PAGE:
Before taking Kerendia, it’s important to talk with your doctor about several factors. Tell them about your overall health, any medical conditions you have, and any other medications you take. These and other factors are described in more detail below.

Interactions

Taking a medication with certain vaccines, foods, and other things can affect how the medication works. These effects are called interactions.

Before taking Kerendia, be sure to tell your doctor about all medications you take, including prescription and over-the-counter types. Also describe any vitamins, herbs, or supplements you use. Your doctor or pharmacist can tell you about any interactions these items may cause with Kerendia.

For information about drug-condition interactions, see the “Warnings” section below.

Interactions with drugs or supplements

Kerendia can interact with several kinds of drugs. These include:

This list does not contain all types of drugs that may interact with Kerendia. Your doctor or pharmacist can tell you more about these interactions and any others that may occur with use of Kerendia.

Other interactions

In addition to the drugs listed above, Kerendia may interact with grapefruit and grapefruit juice. Grapefruit can prevent your body from breaking down Kerendia properly. This can cause the drug to build up in your body, which could raise your risk of side effects.

For more information about how grapefruit may interact with certain drugs, talk with your doctor or pharmacist, or check out this article.

Warnings

Kerendia can sometimes cause harmful effects in people who have certain conditions. This is known as a drug-condition interaction. Other factors may also affect whether Kerendia is a good treatment option for you.

Talk with your doctor about your health history before you take Kerendia. Factors to consider include those described below.

High level of potassium in the blood. Kerendia may cause a high level of potassium in the blood. If your potassium level is already high before treatment, the drug could worsen your condition.

Before starting Kerendia treatment, your doctor may check your potassium level with a blood test. They’ll tell you whether your potassium level is within a range that makes it safe to start treatment with Kerendia.

Adrenal insufficiency. Doctors usually will not prescribe Kerendia for people with adrenal insufficiency. This condition may cause a high level of potassium in your blood. Kerendia can also cause high potassium levels.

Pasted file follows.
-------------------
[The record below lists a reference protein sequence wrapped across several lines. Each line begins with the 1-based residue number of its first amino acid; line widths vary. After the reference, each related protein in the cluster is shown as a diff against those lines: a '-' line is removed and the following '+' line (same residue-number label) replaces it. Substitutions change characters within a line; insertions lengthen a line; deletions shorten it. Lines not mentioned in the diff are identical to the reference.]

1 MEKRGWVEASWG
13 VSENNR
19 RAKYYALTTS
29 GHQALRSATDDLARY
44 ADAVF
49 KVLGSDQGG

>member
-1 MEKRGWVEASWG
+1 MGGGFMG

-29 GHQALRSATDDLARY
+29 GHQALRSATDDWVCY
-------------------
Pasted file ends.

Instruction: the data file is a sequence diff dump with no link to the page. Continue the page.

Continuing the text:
You may have a higher risk of low potassium levels if you have adrenal insufficiency and take Kerendia. Your doctor can recommend a safer treatment option for your condition.

Allergic reaction. If you’ve had an allergic reaction to Kerendia or any of its ingredients, your doctor will likely not prescribe Kerendia. Ask them what other medications are better options for you.

Kerendia and alcohol

Kerendia isn’t known to interact with alcohol. But it’s important to note that alcohol can affect your blood sugar levels. Kerendia is used in people who have type 2 diabetes. Drinking alcohol could make it hard to manage your blood sugar while taking this drug.

If you drink alcohol, talk with your doctor about how much (if any) is safe for you to drink while taking Kerendia.

Pregnancy and breastfeeding

It’s not known whether Kerendia is safe to take while pregnant or breastfeeding. If you have questions about taking this drug during pregnancy or while breastfeeding, talk with your doctor.

Do not take more Kerendia than your doctor prescribes. Using more than this can lead to serious side effects.

Symptoms of overdose

Overdose with Kerendia will likely cause a high level of potassium in the blood. Symptoms of this condition can include:

What to do in case you take too much Kerendia

Call your doctor if you think you’ve taken too much Kerendia. You can also call 800-222-1222 to reach the American Association of Poison Control Centers or use its online resource. But if you have severe symptoms, immediately call 911 or your local emergency number. Or go to the nearest emergency room.

If you have questions about taking Kerendia, talk with your doctor or pharmacist. Questions you may want to ask include:

  • Will I take Kerendia along with other treatments for type 2 diabetes?
  • Do any other medications I take interact with Kerendia?
  • Will Kerendia cure my condition?

To learn more about Kerendia, see these articles:

To get information on different conditions and tips for improving your health, subscribe to any of Healthline’s newsletters. You may also want to check out the online communities at Bezzy. It’s a place where people with certain conditions can find support and connect with others.

Disclaimer: Healthline has made every effort to make certain that all information is factually correct, comprehensive, and up to date. However, this article should not be used as a substitute for the knowledge and expertise of a licensed healthcare professional. You should always consult your doctor or another healthcare professional before taking any medication. The drug information contained herein is subject to change and is not intended to cover all possible uses, directions, precautions, warnings, drug interactions, allergic reactions, or adverse effects. The absence of warnings or other information for a given drug does not indicate that the drug or drug combination is safe, effective, or appropriate for all patients or all specific uses.